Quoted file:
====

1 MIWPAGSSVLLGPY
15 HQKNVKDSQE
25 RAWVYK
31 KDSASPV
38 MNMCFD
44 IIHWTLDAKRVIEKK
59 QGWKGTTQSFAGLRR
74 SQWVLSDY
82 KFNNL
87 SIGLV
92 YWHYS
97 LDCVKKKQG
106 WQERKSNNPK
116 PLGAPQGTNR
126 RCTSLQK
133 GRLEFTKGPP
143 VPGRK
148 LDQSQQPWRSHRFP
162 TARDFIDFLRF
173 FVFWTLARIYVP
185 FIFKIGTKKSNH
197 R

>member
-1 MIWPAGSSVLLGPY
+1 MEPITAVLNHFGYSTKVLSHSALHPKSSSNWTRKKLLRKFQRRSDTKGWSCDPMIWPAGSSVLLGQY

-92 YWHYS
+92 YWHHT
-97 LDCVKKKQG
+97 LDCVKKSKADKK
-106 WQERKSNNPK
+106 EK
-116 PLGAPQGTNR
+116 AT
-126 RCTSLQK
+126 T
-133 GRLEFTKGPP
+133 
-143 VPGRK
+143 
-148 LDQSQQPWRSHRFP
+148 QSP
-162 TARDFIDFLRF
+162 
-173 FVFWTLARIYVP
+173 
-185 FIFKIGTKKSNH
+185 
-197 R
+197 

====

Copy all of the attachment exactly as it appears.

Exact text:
1 MIWPAGSSVLLGPY
15 HQKNVKDSQE
25 RAWVYK
31 KDSASPV
38 MNMCFD
44 IIHWTLDAKRVIEKK
59 QGWKGTTQSFAGLRR
74 SQWVLSDY
82 KFNNL
87 SIGLV
92 YWHYS
97 LDCVKKKQG
106 WQERKSNNPK
116 PLGAPQGTNR
126 RCTSLQK
133 GRLEFTKGPP
143 VPGRK
148 LDQSQQPWRSHRFP
162 TARDFIDFLRF
173 FVFWTLARIYVP
185 FIFKIGTKKSNH
197 R

>member
-1 MIWPAGSSVLLGPY
+1 MEPITAVLNHFGYSTKVLSHSALHPKSSSNWTRKKLLRKFQRRSDTKGWSCDPMIWPAGSSVLLGQY

-92 YWHYS
+92 YWHHT
-97 LDCVKKKQG
+97 LDCVKKSKADKK
-106 WQERKSNNPK
+106 EK
-116 PLGAPQGTNR
+116 AT
-126 RCTSLQK
+126 T
-133 GRLEFTKGPP
+133 
-143 VPGRK
+143 
-148 LDQSQQPWRSHRFP
+148 QSP
-162 TARDFIDFLRF
+162 
-173 FVFWTLARIYVP
+173 
-185 FIFKIGTKKSNH
+185 
-197 R
+197 